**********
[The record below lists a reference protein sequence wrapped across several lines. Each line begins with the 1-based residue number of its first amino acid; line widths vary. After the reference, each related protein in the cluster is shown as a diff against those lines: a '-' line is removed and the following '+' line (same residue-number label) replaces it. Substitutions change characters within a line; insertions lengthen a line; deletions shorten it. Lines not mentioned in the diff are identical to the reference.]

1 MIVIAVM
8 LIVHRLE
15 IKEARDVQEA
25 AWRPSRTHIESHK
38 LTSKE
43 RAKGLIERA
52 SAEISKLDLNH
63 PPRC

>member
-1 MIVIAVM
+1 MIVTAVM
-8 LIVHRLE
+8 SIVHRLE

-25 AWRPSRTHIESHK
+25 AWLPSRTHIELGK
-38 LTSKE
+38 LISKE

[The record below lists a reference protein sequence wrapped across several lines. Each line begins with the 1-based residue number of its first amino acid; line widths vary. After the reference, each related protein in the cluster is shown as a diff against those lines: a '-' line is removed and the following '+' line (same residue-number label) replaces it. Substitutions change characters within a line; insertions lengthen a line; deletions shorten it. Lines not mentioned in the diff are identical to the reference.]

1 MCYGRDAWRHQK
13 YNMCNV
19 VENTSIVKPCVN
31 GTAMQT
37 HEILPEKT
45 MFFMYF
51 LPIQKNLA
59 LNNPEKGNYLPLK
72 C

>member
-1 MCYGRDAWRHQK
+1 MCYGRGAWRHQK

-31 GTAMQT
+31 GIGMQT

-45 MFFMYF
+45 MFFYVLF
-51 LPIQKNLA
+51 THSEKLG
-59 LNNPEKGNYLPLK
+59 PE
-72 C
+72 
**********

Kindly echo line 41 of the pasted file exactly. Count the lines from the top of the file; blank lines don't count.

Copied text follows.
+72 